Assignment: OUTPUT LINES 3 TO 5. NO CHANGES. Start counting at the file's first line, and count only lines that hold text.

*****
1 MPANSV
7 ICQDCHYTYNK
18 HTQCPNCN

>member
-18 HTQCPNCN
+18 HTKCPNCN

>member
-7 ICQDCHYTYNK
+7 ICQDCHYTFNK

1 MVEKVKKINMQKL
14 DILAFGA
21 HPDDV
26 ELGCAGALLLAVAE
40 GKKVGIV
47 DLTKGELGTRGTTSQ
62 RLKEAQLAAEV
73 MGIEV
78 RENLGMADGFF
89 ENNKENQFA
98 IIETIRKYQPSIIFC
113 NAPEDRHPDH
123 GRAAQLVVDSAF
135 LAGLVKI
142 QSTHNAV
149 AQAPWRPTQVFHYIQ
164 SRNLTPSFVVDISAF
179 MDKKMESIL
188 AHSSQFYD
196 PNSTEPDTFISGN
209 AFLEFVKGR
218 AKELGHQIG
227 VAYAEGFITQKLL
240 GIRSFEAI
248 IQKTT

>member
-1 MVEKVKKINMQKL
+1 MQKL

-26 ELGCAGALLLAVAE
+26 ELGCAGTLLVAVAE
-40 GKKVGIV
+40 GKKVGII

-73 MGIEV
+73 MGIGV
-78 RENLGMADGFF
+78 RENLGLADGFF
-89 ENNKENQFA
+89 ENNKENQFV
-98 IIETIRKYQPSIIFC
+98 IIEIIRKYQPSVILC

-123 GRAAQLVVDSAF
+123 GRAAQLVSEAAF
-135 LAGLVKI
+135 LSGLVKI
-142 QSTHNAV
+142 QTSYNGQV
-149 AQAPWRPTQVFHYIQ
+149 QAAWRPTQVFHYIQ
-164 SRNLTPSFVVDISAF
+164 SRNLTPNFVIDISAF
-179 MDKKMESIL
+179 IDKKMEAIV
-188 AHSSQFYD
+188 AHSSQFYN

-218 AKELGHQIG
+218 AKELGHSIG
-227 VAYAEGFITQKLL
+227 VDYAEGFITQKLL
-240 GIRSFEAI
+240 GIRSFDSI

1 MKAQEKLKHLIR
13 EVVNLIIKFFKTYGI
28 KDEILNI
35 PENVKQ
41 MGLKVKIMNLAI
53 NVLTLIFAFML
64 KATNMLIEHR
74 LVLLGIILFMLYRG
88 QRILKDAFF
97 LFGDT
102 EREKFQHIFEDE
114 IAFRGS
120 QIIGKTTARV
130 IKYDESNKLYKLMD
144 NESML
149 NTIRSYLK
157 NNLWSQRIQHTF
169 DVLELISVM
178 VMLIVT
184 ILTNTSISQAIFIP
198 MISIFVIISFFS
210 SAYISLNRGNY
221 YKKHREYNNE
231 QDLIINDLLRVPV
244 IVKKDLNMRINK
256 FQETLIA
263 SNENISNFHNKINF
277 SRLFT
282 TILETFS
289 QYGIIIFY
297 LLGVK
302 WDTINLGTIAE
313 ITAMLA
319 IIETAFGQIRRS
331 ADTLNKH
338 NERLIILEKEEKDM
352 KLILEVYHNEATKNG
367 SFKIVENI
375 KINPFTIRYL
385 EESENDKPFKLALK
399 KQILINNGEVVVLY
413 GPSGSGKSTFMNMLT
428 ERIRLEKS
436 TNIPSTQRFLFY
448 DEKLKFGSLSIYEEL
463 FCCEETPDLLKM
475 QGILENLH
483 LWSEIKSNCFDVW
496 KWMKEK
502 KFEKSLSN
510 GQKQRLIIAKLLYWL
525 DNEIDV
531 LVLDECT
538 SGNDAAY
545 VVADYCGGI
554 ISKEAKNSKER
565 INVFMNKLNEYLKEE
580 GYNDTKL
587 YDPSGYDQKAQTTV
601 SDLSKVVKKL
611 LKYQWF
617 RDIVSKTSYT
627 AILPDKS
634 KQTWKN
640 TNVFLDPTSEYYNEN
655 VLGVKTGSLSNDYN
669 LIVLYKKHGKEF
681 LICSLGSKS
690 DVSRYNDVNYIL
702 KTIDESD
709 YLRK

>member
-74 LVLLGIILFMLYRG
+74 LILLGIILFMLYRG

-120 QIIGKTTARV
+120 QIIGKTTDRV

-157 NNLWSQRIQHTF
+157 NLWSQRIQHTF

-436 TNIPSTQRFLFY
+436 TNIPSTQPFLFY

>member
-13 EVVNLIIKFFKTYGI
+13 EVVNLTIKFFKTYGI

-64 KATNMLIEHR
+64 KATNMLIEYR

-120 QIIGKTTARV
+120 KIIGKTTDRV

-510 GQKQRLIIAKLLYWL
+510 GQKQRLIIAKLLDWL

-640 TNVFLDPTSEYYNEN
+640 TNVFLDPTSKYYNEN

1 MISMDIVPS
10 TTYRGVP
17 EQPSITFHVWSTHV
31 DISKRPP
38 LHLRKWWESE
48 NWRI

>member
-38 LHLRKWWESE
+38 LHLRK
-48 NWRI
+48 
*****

18 HTQCPNCN

>member
-18 HTQCPNCN